"Oh, what is it?" Bunny asked eagerly.
"It's a secret," said his father. "I'll tell you after a while."
The children begged and teased to know What it was, but Mr. Brown only laughed, and said they would have to wait.
Then Mrs. Brown took Bunny and Sue home, and on the way the brother and sister talked of nothing but what fun they would have on grandpa's farm, and of how sorry they were about the Gypsies having borrowed the horses, and keeping them, instead of bringing them back, as they should have done.
"But maybe you'll find them," said Sue, "I hope so, anyhow. I'll help you look, Bunny."
"I hope so, too," replied Bunny. "We did find Aunt Lu's diamond ring, when she thought she never would."
I will tell you a little about that, though, if you like, you may read of it in the first volume of this series, which is named: "Bunny Brown and His Sister Sue."
In that I told how the Brown family lived in the seaside town of Bellemere, on Sandport Bay. Bunny, who was six years old, and Sue, who was five, were great chums and playmates. They were together nearly all the while, and often got into trouble; though of course they had fun, and good times also.
Their Aunt Lu came to visit them from New York, and the first night she was at the Brown house she lost her diamond ring, when she was helping Mrs. Brown make a salad from a big lobster that was brought ashore in one of Mr. Brown's boats. A lobster is a sort of fish only it has legs and claws to pinch with.
Aunt Lu felt sorry about losing her ring, and Bunny and Sue promised to help her find it. They looked, but, for a long time, could not discover it. Finally Bunny found it in the queerest way.
Besides finding Aunt Lu's diamond ring. Bunny Brown and his sister Sue did many other things, which are told of in the first book. They had good fun with their friends Charlie Star, Harry Bentley, Mary and George Watson, and Sadie West and Helen Newton, children of about their own age.
Bunny and Sue got locked in an empty house, and thought they would have to stay there all night, but they did not. They went on a trolley ride, and got lost, and wandered into a moving picture show, and up on the stage, where they made everybody laugh.
Bunny Brown was always thinking of new things to do, and Sue was always ready to help him do them. The children were not naughty, but they did get into trouble and out again more easily than any tots of whom I ever heard. They had many friends, and everybody in town knew and liked them.
"And now we're going to have more good fun!" said Bunny, on the afternoon of the day when Grandpa Brown's letter came. "Oh, I Just love it on the farm."
"We can play in the hay, and go after the cows, and hunt eggs," said Sue.
"But you mustn't fall into any hen's nest, as you did once in our barn, and get your dress all egg," said Bunny.
"I won't," promised Sue. "Oh, Bunny, I can hardly wait!" and she jumped up and down, she was so excited and happy.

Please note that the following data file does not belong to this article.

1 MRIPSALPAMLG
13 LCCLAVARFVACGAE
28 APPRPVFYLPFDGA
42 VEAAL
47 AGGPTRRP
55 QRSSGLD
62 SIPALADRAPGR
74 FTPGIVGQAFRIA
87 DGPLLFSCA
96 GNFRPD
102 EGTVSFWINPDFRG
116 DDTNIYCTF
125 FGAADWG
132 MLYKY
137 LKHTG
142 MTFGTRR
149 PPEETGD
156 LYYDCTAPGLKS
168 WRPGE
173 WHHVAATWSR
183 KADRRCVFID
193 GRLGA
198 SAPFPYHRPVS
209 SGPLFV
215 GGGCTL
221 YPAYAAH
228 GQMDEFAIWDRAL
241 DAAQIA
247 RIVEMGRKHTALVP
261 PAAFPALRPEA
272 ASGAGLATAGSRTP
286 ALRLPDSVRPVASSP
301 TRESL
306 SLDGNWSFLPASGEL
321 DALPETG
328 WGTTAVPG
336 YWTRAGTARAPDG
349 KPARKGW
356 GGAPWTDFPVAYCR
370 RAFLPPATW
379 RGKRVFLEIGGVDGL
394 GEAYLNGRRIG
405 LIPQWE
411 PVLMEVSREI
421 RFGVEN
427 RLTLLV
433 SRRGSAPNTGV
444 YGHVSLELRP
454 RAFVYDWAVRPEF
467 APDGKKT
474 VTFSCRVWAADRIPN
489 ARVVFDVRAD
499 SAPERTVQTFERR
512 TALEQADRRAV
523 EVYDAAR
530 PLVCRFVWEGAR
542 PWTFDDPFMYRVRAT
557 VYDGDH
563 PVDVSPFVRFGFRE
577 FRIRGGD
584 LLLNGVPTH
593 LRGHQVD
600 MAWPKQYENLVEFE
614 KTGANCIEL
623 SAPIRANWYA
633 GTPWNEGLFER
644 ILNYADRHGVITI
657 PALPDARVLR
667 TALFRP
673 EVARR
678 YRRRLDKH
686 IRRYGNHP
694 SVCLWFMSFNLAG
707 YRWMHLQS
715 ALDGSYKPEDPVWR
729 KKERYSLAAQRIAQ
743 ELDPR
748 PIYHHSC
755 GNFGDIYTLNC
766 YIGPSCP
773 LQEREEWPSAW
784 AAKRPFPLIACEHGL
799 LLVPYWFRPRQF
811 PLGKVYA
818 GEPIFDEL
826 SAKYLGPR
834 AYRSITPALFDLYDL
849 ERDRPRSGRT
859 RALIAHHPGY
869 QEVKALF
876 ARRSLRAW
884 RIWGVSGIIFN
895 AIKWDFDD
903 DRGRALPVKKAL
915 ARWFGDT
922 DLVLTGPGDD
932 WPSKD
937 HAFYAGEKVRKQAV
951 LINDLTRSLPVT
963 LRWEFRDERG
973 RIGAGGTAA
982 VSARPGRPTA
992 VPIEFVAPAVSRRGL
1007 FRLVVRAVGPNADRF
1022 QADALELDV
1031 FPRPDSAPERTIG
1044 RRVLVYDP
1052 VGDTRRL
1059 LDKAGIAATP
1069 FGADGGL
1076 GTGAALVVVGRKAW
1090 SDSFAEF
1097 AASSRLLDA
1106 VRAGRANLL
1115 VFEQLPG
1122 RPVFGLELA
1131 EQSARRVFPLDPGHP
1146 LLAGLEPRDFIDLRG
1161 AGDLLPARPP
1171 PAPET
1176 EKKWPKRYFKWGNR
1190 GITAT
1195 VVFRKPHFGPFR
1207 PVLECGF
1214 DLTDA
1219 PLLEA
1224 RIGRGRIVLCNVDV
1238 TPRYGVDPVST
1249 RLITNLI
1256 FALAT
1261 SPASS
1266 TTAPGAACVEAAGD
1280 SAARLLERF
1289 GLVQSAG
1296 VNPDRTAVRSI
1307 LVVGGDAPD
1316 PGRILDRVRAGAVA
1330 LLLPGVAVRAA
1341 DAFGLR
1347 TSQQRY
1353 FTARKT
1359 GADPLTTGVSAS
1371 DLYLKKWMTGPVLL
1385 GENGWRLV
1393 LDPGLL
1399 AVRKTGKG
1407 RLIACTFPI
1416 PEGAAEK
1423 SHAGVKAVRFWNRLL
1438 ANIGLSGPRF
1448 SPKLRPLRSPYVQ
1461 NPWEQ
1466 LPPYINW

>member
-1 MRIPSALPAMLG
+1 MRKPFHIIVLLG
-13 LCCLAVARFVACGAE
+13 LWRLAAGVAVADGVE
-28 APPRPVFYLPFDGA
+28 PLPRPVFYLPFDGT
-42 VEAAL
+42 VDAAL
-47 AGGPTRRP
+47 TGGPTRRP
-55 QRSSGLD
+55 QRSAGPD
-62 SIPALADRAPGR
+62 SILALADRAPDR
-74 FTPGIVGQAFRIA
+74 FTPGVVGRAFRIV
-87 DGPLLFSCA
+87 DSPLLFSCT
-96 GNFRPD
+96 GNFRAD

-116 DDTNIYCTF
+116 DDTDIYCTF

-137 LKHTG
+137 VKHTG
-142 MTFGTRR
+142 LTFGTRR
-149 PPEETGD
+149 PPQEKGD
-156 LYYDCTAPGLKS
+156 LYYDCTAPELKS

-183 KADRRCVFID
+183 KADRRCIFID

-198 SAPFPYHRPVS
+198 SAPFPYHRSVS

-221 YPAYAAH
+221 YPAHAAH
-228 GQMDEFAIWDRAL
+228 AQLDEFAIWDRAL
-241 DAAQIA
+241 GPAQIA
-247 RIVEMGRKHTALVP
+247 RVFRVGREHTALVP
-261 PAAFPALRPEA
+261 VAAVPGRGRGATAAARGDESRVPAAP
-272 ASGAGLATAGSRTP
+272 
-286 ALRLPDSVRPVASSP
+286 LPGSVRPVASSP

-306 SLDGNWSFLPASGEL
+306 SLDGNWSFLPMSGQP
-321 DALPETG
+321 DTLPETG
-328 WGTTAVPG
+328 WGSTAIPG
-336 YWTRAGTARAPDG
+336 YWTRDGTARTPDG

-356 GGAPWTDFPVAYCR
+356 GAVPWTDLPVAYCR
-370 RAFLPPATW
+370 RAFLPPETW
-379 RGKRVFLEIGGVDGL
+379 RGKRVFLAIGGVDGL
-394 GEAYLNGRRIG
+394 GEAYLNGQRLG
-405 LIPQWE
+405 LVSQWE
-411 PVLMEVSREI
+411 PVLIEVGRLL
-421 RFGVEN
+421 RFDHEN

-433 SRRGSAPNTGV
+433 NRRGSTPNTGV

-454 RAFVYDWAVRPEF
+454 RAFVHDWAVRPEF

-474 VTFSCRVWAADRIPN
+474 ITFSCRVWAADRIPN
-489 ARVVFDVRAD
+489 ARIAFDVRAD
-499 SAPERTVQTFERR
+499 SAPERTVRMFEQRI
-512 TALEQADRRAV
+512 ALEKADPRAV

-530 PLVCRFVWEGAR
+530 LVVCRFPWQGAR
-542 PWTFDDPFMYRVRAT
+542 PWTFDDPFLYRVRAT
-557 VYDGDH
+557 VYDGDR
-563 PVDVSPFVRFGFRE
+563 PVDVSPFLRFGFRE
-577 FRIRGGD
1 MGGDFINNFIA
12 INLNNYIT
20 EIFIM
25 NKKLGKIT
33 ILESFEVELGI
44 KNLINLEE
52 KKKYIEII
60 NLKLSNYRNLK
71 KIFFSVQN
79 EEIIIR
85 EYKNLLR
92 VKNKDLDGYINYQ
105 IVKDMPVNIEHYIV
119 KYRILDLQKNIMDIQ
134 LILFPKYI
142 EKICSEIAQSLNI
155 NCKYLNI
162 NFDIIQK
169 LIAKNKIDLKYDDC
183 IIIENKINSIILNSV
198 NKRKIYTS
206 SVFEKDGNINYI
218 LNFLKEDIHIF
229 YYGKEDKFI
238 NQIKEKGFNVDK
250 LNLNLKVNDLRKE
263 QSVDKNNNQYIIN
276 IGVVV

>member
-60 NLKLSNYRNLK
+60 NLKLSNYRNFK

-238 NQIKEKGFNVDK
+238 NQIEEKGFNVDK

"Neither can I," said her brother. "I'll tell you what let's do!"
"What?" asked Sue.
"Let's go down to Mrs. Redden's and get a lollypop. We have our penny, and mother said we could each spend one this afternoon."
"All right," Sue replied. "And then shall we go in and see Wango, the monkey?"
"I guess so. But we'd better eat our lollypops first, or he'll beg them away from us."
Wango was very fond of candy, and if the children stood in front of him, eating any, he would beg so hard for some, and hold out his little paws in such a sad way, that they could not help sharing their treat with him.
Wango was sometimes kept in a big cage, but he was also often allowed to be outside, on the porch, with a chain fastened to his collar, and then snapped to a ring in the porch post.
Bunny Brown and his sister Sue bought their lollypops at Mrs, Redden's store, and then went on to Mr. Winkler's house, to see the monkey. Mr. Winkler, the old sailor, lived with his sister, Miss Winkler. The sister did not like her brother's monkey very much.
"Shall we tell Miss Winkler about going to grandpa's farm?" asked Sue, as she and Bunny walked along the street, hand in hand, eating their candy.
"Yes, and we'll tell her about the Gypsies taking grandpa's horses. Maybe she might see them, and tell the bad men to give them back."
"Maybe," agreed Sue. "Is your lollypop good, Bunny?"
"Awful good. Is yours?"
The two children walked on, and soon were within sight of Mrs. Winkler's house.
"There's Wango, tied on the porch," cried Bunny.
"I see him," answered Sue. "And oh, Bunny! Listen! I hear music!"
"Oh, it's a hand-organ!" Bunny exclaimed.
"Oh, see, he has a monkey!" Sue cried, pointing to a little furry creature on top of the music box.
Wango saw the strange monkey at the same time. Wango jumped up, and ran toward the organ grinder as far as the chain would let him. Then Mr. Winkler's monkey chattered and screamed loudly.
All at once the Italian stopped playing, for his own monkey suddenly jumped down to the sidewalk, gave a hard pull on the string that was about his neck, broke loose and ran away, far off down the street, while Wango chattered louder than ever.